Poems, Volume 2

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Chapman & Hall, 1853

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Page 355 - OF all the thoughts of God that are Borne inward unto souls afar, Along the Psalmist's music deep, Now tell me if that any is, For gift or grace, surpassing this — ' He giveth His beloved, sleep...
Page 138 - Do ye hear the children weeping, O my brothers, Ere the sorrow comes with years? They are leaning their young heads against their mothers, And that cannot stop their tears. The young lambs are bleating in the meadows, The young birds are chirping in the nest, The young fawns are playing with the shadows, The young flowers are blowing towards the west — But the young, young children, O my brothers, They are weeping bitterly! They are weeping in the playtime of the others, in the country of the free.
Page 469 - Most quiet need, by sun and candlelight. I love thee freely, as men strive for right. I love thee purely, as they turn from praise. I love thee with the passion put to use In my old griefs, and with my childhood's faith. I love thee with a love I seemed to lose With my lost saints.
Page 142 - how long, O cruel nation, Will you stand, to move the world on a child's heart, — Stifle down with a mailed heel its palpitation, And tread onward to your throne amid the mart ? Our blood splashes upward, O goldheaper, And your purple shows your path ! But the child's sob in the silence curses deeper Than the strong man in his wrath.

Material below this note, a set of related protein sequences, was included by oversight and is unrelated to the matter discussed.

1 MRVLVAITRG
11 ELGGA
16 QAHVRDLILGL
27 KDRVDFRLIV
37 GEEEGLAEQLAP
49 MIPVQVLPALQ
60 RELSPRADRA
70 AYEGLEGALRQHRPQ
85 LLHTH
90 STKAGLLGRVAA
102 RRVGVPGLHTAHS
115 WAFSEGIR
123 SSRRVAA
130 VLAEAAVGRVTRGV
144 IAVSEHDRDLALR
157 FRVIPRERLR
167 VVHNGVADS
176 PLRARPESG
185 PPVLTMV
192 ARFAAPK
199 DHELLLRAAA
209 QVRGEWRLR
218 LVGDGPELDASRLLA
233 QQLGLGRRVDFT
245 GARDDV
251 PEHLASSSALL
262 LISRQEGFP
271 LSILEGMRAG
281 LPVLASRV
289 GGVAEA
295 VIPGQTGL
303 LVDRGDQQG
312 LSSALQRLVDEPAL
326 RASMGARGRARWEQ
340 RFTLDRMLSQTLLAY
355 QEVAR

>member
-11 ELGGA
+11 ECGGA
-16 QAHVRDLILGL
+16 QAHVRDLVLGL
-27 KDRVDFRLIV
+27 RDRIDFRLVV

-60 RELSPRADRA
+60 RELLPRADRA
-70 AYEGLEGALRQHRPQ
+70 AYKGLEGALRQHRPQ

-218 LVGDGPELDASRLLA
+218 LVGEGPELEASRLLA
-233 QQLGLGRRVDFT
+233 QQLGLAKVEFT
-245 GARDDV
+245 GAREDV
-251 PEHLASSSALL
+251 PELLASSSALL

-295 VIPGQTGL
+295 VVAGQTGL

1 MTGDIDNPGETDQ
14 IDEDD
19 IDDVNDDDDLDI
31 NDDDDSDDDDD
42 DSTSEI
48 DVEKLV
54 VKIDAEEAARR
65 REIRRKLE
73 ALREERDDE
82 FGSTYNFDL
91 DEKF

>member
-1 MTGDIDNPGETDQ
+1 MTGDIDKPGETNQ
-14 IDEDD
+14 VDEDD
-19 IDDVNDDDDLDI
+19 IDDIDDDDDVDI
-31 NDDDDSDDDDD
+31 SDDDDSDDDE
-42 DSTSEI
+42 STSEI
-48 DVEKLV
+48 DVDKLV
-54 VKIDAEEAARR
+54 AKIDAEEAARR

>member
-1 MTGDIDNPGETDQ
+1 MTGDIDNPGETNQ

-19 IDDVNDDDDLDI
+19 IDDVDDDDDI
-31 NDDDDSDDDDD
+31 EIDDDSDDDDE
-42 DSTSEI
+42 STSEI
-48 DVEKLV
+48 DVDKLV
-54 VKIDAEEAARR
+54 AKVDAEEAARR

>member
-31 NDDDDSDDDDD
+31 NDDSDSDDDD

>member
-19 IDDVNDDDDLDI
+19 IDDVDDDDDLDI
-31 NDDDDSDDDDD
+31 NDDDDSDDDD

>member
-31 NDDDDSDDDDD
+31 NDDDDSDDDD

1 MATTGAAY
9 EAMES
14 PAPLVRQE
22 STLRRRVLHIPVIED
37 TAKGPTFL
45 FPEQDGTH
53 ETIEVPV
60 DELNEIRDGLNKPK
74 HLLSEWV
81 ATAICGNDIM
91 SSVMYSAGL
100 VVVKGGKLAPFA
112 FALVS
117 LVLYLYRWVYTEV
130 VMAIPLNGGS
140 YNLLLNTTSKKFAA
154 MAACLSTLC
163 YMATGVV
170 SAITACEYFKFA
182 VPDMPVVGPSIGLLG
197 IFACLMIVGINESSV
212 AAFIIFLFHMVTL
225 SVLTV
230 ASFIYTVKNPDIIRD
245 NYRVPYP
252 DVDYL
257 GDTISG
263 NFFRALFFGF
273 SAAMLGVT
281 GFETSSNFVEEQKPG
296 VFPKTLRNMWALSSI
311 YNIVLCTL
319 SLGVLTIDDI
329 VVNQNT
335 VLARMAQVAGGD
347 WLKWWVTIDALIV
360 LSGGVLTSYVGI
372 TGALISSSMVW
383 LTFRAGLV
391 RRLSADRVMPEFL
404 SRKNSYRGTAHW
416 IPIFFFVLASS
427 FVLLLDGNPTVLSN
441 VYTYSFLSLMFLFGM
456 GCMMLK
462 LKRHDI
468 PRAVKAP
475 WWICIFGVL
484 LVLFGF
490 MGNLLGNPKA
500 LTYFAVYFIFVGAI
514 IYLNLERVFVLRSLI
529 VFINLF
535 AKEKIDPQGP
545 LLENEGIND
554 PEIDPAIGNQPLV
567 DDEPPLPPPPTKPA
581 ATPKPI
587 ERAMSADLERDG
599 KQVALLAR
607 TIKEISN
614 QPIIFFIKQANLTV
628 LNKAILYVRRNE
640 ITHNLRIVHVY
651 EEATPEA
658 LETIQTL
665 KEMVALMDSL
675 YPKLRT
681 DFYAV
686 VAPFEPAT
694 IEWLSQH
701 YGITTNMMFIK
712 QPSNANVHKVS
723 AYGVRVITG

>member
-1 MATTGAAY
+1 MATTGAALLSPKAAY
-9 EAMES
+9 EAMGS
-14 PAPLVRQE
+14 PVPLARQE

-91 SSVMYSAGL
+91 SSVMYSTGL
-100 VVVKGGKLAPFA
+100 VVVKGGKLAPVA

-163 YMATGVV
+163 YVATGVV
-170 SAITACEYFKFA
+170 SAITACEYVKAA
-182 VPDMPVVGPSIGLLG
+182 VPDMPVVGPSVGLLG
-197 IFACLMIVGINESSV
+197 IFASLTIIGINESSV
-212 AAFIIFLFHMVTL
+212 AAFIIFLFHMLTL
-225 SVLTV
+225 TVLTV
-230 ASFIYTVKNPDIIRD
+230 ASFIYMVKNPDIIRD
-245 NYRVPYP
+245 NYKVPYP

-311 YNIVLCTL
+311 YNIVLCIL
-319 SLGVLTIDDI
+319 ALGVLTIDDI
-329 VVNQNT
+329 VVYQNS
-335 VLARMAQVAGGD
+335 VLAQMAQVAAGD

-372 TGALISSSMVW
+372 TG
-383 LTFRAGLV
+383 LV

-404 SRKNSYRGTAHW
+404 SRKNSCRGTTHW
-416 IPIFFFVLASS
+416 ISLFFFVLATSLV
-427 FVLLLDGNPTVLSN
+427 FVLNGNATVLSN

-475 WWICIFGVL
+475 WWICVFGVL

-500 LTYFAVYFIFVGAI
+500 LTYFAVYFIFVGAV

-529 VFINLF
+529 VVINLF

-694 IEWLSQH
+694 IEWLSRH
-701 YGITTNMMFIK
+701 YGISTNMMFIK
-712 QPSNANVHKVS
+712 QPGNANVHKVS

Page 441 - IF thou must love me, let it be for nought Except for love's sake only. Do not say ' I love her for her smile . . her look . . her way Of speaking gently, . . for a trick of thought That falls in well with mine, and certes brought A sense of pleasant ease on such a day...
Page 141 - Let them touch each other's hands, in a fresh wreathing Of their tender human youth ! Let them feel that this cold metallic motion Is not all the life God fashions or reveals — Let them prove their...
Page 385 - Knelt beside you on the sod, For your beauty thanking God, — For your teaching, ye should see us Bowing in prostration new ! Whence arisen, — if one or two Drops be on our cheeks — O world, they are not tears but dew. THE LADY'S YES. " YES," I answered you last night; " No," this morning, sir, I say : Colors seen by candle-light Will not look the same by day.
Page 140 - Alas, alas, the children ! they are seeking Death in life, as best to have : They are binding up their hearts away from breaking, With a cerement from the grave. Go out, children, from the mine and from the city. Sing out, children, as the little thrushes do ; Pluck your handfuls of the meadow-cowslips pretty, Laugh aloud, to feel your fingers let them through ! But they answer, ' Are your cowslips of the meadows Like our weeds anear the mine ? Leave us quiet in the dark of the coal-shadows, From...
Page 357 - For me, my heart that erst did go Most like a tired child at a show, That sees through tears the mummers leap, Would now its wearied vision close, Would childlike on His love repose Who giveth His beloved, sleep. And friends, dear friends, when it shall be That this low breath is gone from me, And round my bier ye come to weep, Let One, most loving of you all, Say,
Page 465 - When the angels speak. A ring of amethyst I could not wear here plainer to my sight, Than that first kiss. The second passed in height The first, and sought the forehead, and half missed, Half falling on the hair. O beyond meed ! That was the chrism of love, which love's own crown, With sanctifying sweetness, did precede.

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